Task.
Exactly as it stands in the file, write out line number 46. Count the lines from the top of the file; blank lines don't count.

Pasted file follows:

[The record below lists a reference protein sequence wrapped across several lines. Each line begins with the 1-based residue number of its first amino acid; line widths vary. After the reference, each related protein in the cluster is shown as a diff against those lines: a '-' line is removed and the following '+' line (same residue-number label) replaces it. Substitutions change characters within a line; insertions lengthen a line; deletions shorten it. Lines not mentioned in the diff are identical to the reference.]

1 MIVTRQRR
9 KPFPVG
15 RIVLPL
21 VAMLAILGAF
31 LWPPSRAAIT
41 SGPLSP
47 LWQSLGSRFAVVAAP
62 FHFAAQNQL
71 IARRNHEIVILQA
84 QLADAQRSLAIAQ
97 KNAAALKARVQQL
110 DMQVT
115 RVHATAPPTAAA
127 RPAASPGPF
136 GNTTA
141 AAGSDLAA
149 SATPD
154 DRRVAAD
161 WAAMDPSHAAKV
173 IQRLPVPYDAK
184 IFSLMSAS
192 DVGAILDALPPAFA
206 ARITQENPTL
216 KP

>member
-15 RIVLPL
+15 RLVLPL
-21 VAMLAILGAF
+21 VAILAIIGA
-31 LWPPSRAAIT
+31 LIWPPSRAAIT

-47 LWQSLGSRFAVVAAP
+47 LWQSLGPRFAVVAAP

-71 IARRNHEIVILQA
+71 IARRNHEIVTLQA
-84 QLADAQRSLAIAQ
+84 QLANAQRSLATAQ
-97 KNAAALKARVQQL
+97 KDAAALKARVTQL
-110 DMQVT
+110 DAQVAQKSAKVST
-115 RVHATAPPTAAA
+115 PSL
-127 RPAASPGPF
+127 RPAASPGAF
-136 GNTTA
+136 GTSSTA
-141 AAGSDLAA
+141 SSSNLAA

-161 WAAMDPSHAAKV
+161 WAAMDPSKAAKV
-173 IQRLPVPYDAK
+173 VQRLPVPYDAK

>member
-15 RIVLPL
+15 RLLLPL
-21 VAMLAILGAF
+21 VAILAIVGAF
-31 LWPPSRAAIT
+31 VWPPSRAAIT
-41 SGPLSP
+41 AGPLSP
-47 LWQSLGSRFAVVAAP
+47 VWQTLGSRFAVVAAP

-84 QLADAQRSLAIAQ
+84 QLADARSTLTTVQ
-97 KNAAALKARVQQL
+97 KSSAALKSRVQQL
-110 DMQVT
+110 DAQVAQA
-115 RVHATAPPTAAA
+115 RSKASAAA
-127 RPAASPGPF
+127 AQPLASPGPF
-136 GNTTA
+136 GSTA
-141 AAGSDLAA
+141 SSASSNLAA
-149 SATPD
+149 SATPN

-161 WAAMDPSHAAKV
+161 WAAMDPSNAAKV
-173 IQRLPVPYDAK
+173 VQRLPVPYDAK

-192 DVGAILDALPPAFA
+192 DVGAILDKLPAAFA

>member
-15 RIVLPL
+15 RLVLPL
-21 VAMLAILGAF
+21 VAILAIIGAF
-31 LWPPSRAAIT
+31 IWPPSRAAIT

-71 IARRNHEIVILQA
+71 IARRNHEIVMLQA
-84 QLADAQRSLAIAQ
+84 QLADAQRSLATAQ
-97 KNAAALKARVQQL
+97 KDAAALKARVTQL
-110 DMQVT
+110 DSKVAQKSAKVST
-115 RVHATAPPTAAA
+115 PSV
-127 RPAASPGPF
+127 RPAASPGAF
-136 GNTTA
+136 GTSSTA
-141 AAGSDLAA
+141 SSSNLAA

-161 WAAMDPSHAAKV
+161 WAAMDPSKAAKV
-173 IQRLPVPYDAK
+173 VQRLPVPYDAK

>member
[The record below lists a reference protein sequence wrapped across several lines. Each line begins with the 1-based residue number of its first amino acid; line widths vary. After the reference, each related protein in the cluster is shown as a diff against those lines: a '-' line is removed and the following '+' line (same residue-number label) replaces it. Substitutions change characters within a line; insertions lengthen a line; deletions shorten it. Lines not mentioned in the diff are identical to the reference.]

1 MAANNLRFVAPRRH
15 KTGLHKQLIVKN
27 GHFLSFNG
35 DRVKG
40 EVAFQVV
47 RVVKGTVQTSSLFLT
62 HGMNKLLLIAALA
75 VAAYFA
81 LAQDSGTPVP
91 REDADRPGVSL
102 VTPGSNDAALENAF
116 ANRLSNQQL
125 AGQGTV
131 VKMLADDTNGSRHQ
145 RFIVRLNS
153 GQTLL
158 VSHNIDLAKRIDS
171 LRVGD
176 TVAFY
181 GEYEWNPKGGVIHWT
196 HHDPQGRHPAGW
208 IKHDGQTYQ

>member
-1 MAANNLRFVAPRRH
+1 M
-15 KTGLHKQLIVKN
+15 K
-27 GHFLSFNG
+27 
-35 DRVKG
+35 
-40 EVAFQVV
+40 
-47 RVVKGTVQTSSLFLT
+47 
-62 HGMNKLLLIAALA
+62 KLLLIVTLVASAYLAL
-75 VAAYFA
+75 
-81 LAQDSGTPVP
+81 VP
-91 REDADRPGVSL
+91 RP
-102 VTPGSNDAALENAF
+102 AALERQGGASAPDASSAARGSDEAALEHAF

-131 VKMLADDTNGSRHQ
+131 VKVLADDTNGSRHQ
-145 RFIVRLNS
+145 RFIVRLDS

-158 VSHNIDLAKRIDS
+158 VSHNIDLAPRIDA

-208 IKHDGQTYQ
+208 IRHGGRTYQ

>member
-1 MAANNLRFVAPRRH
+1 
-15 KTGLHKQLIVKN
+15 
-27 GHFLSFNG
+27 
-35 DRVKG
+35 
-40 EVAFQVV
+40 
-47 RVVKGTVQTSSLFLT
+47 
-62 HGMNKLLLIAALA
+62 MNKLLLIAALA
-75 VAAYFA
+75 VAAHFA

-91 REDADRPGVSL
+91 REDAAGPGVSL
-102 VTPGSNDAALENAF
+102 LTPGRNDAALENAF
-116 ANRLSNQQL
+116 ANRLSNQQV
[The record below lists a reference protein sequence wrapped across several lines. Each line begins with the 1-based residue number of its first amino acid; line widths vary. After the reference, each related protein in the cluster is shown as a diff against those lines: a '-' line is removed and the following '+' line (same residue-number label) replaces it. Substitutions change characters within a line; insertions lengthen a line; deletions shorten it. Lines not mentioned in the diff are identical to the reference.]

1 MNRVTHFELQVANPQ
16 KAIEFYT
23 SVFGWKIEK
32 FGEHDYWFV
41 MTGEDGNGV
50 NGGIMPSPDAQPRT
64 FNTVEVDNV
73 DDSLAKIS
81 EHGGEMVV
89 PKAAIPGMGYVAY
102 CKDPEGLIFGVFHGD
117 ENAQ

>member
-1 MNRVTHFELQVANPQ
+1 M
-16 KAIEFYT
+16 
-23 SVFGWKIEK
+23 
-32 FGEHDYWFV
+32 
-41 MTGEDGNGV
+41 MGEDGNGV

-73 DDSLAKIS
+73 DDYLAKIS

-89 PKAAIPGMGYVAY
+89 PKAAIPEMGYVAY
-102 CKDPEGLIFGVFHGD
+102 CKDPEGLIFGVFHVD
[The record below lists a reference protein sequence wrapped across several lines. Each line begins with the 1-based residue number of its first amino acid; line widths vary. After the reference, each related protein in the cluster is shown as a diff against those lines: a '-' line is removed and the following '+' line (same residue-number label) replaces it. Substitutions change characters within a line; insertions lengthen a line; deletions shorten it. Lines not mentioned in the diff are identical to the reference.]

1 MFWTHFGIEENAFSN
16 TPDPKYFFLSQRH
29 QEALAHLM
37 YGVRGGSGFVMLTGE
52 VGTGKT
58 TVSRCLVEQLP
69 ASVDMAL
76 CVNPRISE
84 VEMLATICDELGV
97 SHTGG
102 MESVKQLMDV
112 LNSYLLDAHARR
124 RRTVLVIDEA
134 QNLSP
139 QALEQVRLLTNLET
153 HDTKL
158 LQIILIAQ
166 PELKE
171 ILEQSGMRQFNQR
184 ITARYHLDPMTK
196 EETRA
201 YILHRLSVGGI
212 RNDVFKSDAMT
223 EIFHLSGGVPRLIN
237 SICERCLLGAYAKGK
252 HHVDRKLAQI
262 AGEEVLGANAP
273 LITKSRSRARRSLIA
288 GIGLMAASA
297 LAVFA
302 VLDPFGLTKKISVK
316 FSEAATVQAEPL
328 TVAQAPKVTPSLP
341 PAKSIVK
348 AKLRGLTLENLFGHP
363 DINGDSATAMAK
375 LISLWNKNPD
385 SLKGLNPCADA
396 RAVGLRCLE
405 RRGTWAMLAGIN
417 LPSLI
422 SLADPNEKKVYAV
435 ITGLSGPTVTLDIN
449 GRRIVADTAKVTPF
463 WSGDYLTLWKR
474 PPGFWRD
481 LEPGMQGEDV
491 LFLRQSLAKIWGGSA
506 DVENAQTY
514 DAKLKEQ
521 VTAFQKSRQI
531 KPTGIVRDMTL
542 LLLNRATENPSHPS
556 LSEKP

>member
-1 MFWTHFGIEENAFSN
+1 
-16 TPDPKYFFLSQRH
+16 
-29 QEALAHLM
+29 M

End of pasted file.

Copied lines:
+127 RPAASPGAF